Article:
DCP: 

Where did the idea for Dependent's Day come from?

 

Michael David Lynch:

I saw this growing trend of amazing strong woman that are breadwinners and I thought it would be fun, to not only put that on display, but show the contrast of these strong woman with a character like Cam that represents the man-child’s of todays society. There’s lots of themes and ideas that I threaded into the DNA of this film. Society is constantly telling us what we need to be happy, but rarely do we allow our own heart to tell us what it desires. This film also challenges what society says should be the norm, and what our hearts desire. With humor and comedy being used to help show these themes in an interesting way so it doesn’t come off as preachy, but hopefully audiences will laugh and relate. Or think to themselves, wow I know people just like that. Or I’m a Cam or I’m an Alice who has been supporting a Cam. My wife Kristine Lynch is also one of the strongest and most grounded woman I know. I wanted to make a film that reflected the world I live in not the one the media is brainwashing us to believe we live in. I wanted to break stereotypes. I’m happy that we allow Alice (Robledo) to be a strong, smart woman that is allowed to be complicated and not bitchy or labeled a “Shrew”. I want to be a progressive filmmaker, that puts out responsible messaging behind my films. Why not use humor to help get the message out there.

 

 

 

 

 

 

 

 

 

 

 

 

 

 

 

 

 

 

 

 

 

 

DCP:

What were some of the more fun/easier things about making this film?

 

MDL:

Working with my actors. I had so much fun directing them, and working with them in rehearsals and on set. I had fun exploring the characters with them. It was important for me to focus on pulling out the best performances from the actors, especially because I saw Dependent’s Day as a great ensemble cast. From the very first day of shooting Joe Burke and Benita Robledo on my iphone, in my kitchen while they were doing a chemistry read, I was laughing. I had fun laughing throughout the entire process while making this movie. I’m a people person, so being able to collaborate with them was a pleasure and play on set. Not only did I enjoy shooting the film, but working with Jamey Scott (sound designer), Robert Troy (Dialogue Editor) and David Giammarco (Sound Re-Recording Mixer) who did a fantastic job of making our audio sound amazing and just as high quality than any big budget Hollywood theatrical release. It’s fun as a director to work with such amazing people who are professionals and allow me to play with them. That was the entire vibe of making DD, was having fun. We didn’t allow any negative or cancerous people into our team. Everyone feels like they are a huge apart of Dependent’s Day and that’s what made it easy. No mercenaries, all teammates.

 

DCP:

To you, what were some of the more challenges things about making this film?

 

MDL:

It took a long time to get the score just right. Music is too important to settle. I’m a music lover. I need to love the music. While I was making Dependent’s Day I was also directing a feature Documentary called Victor Walk. I was going back and forth from directing DD to directing VW. I was editing Dependent’s Day at my house, afterwards I would drive over to Paul Gordon’s house my Victor Walk editor (also an EP on Dependent’s Day) and give notes and feedback on his cuts. After I picture locked Dependent’s Day, while I was waiting on music, I had Paul move his edit bay into my office. So I was focused on locking Victor Walk while I was waiting for music cues to approve for Dependent’s Day. It took us over a year to find the right composers and get the right music to make an amazing score/sound track. The film doesn’t have that much music in it, almost 50 minutes has no music at all of the 90 minute total run time. Which is why it’s so important to me to make sure the music that is there is elevating the film and not making it cheesy. There’s always a fine line with music. My wife also has a great ear, she’s also an Executive Producer on the film and she gives the best notes on music. Not having access to lots of funds made it difficult to achieve a great score, which is why they always say you can only pick two – Good, Fast or Cheap. I picked Good and Cheap. So it took much longer then I had anticipated, and being distracted by the documentary also slowed down the process. But it’s all worth it when you have two great films that I’m very proud of. I’m happy that our music is up to my standards and I love it! We finally got there and made great music. Plus we licensed “Somebody to Love” by Jefferson Airplane. That song is incredibly iconic and adds a lot to them film. Especially a film about love.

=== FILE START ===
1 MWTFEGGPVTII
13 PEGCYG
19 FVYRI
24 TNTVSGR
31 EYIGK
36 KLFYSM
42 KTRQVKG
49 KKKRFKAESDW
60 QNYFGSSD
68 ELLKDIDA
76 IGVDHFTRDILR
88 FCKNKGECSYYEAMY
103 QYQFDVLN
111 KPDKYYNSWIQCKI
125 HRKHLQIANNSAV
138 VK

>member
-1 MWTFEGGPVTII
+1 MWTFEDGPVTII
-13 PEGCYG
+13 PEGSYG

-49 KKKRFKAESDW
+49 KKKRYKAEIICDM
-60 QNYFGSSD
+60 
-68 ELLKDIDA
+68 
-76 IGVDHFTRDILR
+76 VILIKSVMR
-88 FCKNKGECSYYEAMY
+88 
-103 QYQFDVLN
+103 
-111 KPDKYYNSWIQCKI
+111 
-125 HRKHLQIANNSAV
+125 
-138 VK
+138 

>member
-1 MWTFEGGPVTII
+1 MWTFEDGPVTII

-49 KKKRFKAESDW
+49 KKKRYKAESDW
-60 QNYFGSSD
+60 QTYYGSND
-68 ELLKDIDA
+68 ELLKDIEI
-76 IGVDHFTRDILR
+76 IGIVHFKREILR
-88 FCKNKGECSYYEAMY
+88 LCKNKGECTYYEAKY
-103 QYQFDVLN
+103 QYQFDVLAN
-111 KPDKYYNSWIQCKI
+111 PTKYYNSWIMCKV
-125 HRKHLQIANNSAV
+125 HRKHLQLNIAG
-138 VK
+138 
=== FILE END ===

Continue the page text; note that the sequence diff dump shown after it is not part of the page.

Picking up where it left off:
DCP:

Let's talk about your fantastic cast - How did you pick your cast, and what was it like working with everyone?

 

MDL:

I really wanted to find an ensemble cast that would reflect the current world we live in. Since I moved to LA I have grown a great network of friends and peers that I was able to reach out to, and find my cast. Since Dependent’s Day was a low budget film, there weren’t going to be trailers on set. I believe film is a team sport and we needed team players. Ironically enough Joe Burke was an extra in my short science fiction film Burden. He was one out of 500 extras that ran away from the alien invasion on the streets of Chicago’s board of trade building. So technically we met in film school at Columbia College Chicago. Where I also met Josh Staman from film school and had been friends with him ever since. I’m proud of casting Josh, because before that moment he wasn’t an actor. This is Josh’s first big role in a feature film, and I think he’s fantastic in the film. No one would know this is his first film after watching how natural he is. Before shooting began one of the actors was begging me to cast a "real actor", but I told them to have faith. After they saw the film they retracted that statement and agree Josh is great. Shannon Lucio, Bertila Damas, Javier Ronceros I knew personally from other projects, so I was able to call them directly. Shannon who has been a great supporter of mine and really believed in me and the project, helped by calling her friends Ashley Dyke, Charlie Hofheimer, Lisa Ann Walter and Eugene Byrd to see if they would be interested in this project. Once they were interested I would conduct a phone interview talking to them about the way I wanted to make this movie and about their characters. Most of the conversations would end up being us talking about their characters and our philosophies of life and filmmaking. A true grass roots way of casting the film. Erin Pineda who plays Kathryn, was recommended to me by Jules Wilcox while Jules and I were on set shooting her scenes as the bar owner. Everyone who we put in the film, I made sure I watched anything they had available online, and was able to have a good conversation with them and/or rehearse with them too. If you can’t talk to someone it’s not going to work. There has to be a level of trust on both sides. When I called Todd Bridges, he was really excited about his role to play one of the Dads. He hadn’t played a role like that and thought it would be a nice stretch. It was always about making every actor feel special and understand that I did want everyone, to get their moment to shine.